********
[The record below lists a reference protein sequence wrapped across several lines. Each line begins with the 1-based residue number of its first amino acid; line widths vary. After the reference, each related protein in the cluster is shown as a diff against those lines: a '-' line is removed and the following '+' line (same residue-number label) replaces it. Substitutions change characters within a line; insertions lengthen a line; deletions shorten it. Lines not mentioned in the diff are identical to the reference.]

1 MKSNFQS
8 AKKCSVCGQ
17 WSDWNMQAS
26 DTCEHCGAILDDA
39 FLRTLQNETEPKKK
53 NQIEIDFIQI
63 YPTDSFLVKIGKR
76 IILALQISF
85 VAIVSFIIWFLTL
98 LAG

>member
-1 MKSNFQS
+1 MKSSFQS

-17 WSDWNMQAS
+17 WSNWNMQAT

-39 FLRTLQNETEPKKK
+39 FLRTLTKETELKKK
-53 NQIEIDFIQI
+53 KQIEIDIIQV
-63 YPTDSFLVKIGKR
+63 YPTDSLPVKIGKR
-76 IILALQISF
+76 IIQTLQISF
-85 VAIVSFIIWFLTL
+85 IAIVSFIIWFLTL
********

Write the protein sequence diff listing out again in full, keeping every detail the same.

[The record below lists a reference protein sequence wrapped across several lines. Each line begins with the 1-based residue number of its first amino acid; line widths vary. After the reference, each related protein in the cluster is shown as a diff against those lines: a '-' line is removed and the following '+' line (same residue-number label) replaces it. Substitutions change characters within a line; insertions lengthen a line; deletions shorten it. Lines not mentioned in the diff are identical to the reference.]

1 MKSNFQS
8 AKKCSVCGQ
17 WSDWNMQAS
26 DTCEHCGAILDDA
39 FLRTLQNETEPKKK
53 NQIEIDFIQI
63 YPTDSFLVKIGKR
76 IILALQISF
85 VAIVSFIIWFLTL
98 LAG

>member
-1 MKSNFQS
+1 MKSSFQS

-17 WSDWNMQAS
+17 WSNWNMQAT

-39 FLRTLQNETEPKKK
+39 FLRTLTKETELKKK
-53 NQIEIDFIQI
+53 KQIEIDIIQV
-63 YPTDSFLVKIGKR
+63 YPTDSLPVKIGKR
-76 IILALQISF
+76 IIQTLQISF
-85 VAIVSFIIWFLTL
+85 IAIVSFIIWFLTL